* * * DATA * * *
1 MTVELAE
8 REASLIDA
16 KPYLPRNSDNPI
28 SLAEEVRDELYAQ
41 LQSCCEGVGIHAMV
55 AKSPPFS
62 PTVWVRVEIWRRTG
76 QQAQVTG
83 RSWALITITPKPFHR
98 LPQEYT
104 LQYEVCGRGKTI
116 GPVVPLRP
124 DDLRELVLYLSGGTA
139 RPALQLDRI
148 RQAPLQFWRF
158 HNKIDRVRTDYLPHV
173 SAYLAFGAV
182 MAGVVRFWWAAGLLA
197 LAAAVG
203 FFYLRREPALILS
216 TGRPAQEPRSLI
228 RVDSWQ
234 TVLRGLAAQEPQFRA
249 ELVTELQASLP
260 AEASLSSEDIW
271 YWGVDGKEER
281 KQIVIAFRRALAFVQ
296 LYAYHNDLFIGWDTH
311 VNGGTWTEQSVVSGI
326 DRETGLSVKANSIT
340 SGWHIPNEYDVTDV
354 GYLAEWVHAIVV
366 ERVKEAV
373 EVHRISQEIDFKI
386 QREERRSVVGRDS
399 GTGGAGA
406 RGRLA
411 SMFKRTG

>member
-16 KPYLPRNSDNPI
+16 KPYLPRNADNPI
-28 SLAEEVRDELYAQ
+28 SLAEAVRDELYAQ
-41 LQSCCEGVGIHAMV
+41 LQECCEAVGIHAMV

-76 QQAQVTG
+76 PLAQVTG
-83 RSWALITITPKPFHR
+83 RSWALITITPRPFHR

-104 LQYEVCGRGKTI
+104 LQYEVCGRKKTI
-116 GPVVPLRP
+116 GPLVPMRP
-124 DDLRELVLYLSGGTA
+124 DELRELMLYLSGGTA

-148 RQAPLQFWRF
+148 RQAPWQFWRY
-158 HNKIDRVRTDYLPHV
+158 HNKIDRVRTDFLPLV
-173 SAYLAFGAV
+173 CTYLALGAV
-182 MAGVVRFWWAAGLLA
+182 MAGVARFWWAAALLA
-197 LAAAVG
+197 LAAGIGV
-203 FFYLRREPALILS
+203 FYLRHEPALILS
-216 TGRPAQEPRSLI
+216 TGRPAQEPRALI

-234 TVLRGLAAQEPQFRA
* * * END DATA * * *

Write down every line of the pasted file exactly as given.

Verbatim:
1 MTVELAE
8 REASLIDA
16 KPYLPRNSDNPI
28 SLAEEVRDELYAQ
41 LQSCCEGVGIHAMV
55 AKSPPFS
62 PTVWVRVEIWRRTG
76 QQAQVTG
83 RSWALITITPKPFHR
98 LPQEYT
104 LQYEVCGRGKTI
116 GPVVPLRP
124 DDLRELVLYLSGGTA
139 RPALQLDRI
148 RQAPLQFWRF
158 HNKIDRVRTDYLPHV
173 SAYLAFGAV
182 MAGVVRFWWAAGLLA
197 LAAAVG
203 FFYLRREPALILS
216 TGRPAQEPRSLI
228 RVDSWQ
234 TVLRGLAAQEPQFRA
249 ELVTELQASLP
260 AEASLSSEDIW
271 YWGVDGKEER
281 KQIVIAFRRALAFVQ
296 LYAYHNDLFIGWDTH
311 VNGGTWTEQSVVSGI
326 DRETGLSVKANSIT
340 SGWHIPNEYDVTDV
354 GYLAEWVHAIVV
366 ERVKEAV
373 EVHRISQEIDFKI
386 QREERRSVVGRDS
399 GTGGAGA
406 RGRLA
411 SMFKRTG

>member
-16 KPYLPRNSDNPI
+16 KPYLPRNADNPI
-28 SLAEEVRDELYAQ
+28 SLAEAVRDELYAQ
-41 LQSCCEGVGIHAMV
+41 LQECCEAVGIHAMV

-76 QQAQVTG
+76 PLAQVTG
-83 RSWALITITPKPFHR
+83 RSWALITITPRPFHR

-104 LQYEVCGRGKTI
+104 LQYEVCGRKKTI
-116 GPVVPLRP
+116 GPLVPMRP
-124 DDLRELVLYLSGGTA
+124 DELRELMLYLSGGTA

-148 RQAPLQFWRF
+148 RQAPWQFWRY
-158 HNKIDRVRTDYLPHV
+158 HNKIDRVRTDFLPLV
-173 SAYLAFGAV
+173 CTYLALGAV
-182 MAGVVRFWWAAGLLA
+182 MAGVARFWWAAALLA
-197 LAAAVG
+197 LAAGIGV
-203 FFYLRREPALILS
+203 FYLRHEPALILS
-216 TGRPAQEPRSLI
+216 TGRPAQEPRALI

-234 TVLRGLAAQEPQFRA